| FOR IMMEDIATE RELEASE
THURSDAY, AUGUST 26, 2010
TDD (202) 514-1888
JUSTICE DEPARTMENT SUES CALIFORNIA MAN TO STOP TAX SCHEMES THAT ALLEGEDLY COST THE TREASURY AT LEAST $30 MILLION
Civil Suit Alleges That Pasadena Man Promotes Tax Fraud Schemes Involving Sham Pension and Welfare-Benefit Plans
WASHINGTON - The United States has asked a federal court to permanently bar a California man from promoting alleged sham pension-plan and welfare-benefit-plan tax fraud schemes, the Justice Department announced today. The civil injunction suit against William Alexander, who is based in Pasadena, Calif., and his two companies - Retirement Plan Services Inc. and Lyons Pensions Inc. - was filed in U.S. District Court in Los Angeles.
According to the complaint, Alexander helps small business owners adopt sham pension plans. He allegedly falsely advises customers that they can claim significant deductions for purported contributions to these sham pension plans in order to reduce or eliminate their federal income taxes. The complaint also alleges that Alexander fraudulently re-characterizes his customers' non-deductible personal expenses as purported deductible pension-plan contributions.
One example of misconduct cited in the complaint was a letter in which Alexander allegedly advised a married couple from Florida who are physicians "to look for old personal checks that you wrote from 1/1/02 through 9/15/03 that are personal checks that I could re-characterize as pension contributions." The complaint also quotes a letter that Alexander allegedly sent to a Los Angeles customer in which Alexander explains that between $50,000 and $60,000 that the customer had made as a down payment on her condominium had been re-characterized as a pension-plan contribution. The complaint further alleges that Alexander helped a California cardiologist, who made a purported $350,625 welfare-benefit plan contribution, to get the funds back by using a sham loan.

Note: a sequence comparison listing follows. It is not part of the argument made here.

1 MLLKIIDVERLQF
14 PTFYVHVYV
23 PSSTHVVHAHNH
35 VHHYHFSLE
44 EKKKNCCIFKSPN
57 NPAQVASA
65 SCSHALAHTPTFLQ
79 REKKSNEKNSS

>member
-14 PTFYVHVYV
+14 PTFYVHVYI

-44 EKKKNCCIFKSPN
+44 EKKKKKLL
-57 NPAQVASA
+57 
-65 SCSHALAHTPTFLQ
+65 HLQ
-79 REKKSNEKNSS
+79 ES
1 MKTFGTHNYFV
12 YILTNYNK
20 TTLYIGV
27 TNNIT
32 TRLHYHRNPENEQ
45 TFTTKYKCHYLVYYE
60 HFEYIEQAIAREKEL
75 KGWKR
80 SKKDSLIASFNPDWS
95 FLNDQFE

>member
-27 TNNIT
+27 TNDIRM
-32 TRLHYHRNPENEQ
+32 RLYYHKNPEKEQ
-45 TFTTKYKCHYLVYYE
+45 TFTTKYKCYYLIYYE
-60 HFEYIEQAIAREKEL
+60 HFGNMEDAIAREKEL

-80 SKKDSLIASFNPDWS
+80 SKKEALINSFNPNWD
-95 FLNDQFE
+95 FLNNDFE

The complaint also alleges that Alexander advises his customers that they can re-characterize their salaries as pension plan contributions that he can refund to them through sham loans. For example, the complaint alleges that Alexander advised a Los Angeles customer that she could send Alexander a $200,000 check as a purported pension plan contribution, and that Alexander would then return that customer's money to her.
According to the complaint, Alexander helps customers adopt pension plans that illegally exclude rank-and-file employees. The complaint cites a letter Alexander allegedly sent to one of his clients, a California physician, in which Alexander explains that the goal is to "exclude the employees from this rich pension plan that I use for the owner." The complaint further alleges that Alexander tries to conceal his pension-plan scheme by purposely not filing required documents with the Internal Revenue Service and Department of Labor.
Alexander's promotion of the pension plan and welfare-benefit tax fraud schemes have allegedly cost the government at least $30 million.
In the past 10 years the Justice Department's Tax Division has obtained hundreds of injunctions against tax scheme promoters and tax preparers. Information about these cases is available on the Justice Department website.